Saluting the Red Admiral

Butterfly made daily afternoon visits during early summer days at West Virginia State Park

A Red Admiral butterfly hanging out on the deck  of a cabin at Bluestone State Park in Hinton, W.Va. in late June 2016. Photo by Rick Carter.

By Michael M. Barrick

HINTON, W.Va. – This past June I had the fortunate opportunity to spend several days with a lifelong friend at a cabin at Bluestone State Park in southern West Virginia. Weather was ideal, so we spent our late afternoons just hanging out on the deck. My friend, always ready with his camera, noticed a butterfly flying about in a manner that made us question its sobriety.

Bluestone Lake near Hinton, W.Va. Photo by Michael M. Barrick.

Eventually, it landed. Just about eight feet from us. He would sit on the banister of the wooden deck. This became an afternoon ritual. So, as you can see, my buddy Rick Carter had the opportunity to get some great shots of the Red Admiral butterfly. It wasn’t until we saw the photos up close that we appreciated this critter’s attitude. So, upon our return to civilization, I contacted some friends at The Center for Biological Diversity and they quickly identified our visitor. The Red Admiral likes moist, temperate environments, which is why we would find them visiting the thick Appalachian woods overlooking a lake.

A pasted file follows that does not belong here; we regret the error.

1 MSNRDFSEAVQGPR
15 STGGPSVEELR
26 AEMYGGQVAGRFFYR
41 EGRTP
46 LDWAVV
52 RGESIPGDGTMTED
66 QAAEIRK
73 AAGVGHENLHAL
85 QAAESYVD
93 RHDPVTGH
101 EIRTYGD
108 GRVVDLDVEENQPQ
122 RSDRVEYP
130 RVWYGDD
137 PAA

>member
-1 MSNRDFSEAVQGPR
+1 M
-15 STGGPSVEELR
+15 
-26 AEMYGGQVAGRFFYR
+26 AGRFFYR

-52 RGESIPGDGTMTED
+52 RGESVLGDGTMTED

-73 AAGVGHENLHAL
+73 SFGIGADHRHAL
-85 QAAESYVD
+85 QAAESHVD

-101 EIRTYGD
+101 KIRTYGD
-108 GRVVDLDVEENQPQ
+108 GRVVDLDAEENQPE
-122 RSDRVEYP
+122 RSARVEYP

Here is a little of what the Butterflies and Moth website has to say about the Red Admiral (to learn more cool stuff, visit the website):

Life History: The Red Admiral has a very erratic, rapid flight. Males perch, on ridgetops if available, in the afternoon to wait for females, who lay eggs singly on the tops of host plant leaves.

Adult Food: Red Admirals prefer sap flows on trees, fermenting fruit, and bird droppings; visiting flowers only when these are not available. Then they will nectar at common milkweed, red clover, aster, and alfalfa, among others.

In addition, our friend Tierra Curry with The Center for Biological Diversity sent this along: In her words, “Check out this amazingness.” Learn how a caterpillar becomes a butterfly.

Bluestone Lake near Hinton, W.Va. Photo by Debbie Smith.

Saluting the Red Admiral! Just another reason to enjoy a quiet summer afternoon in The Mountain State.

© Michael M. Barrick, 2017

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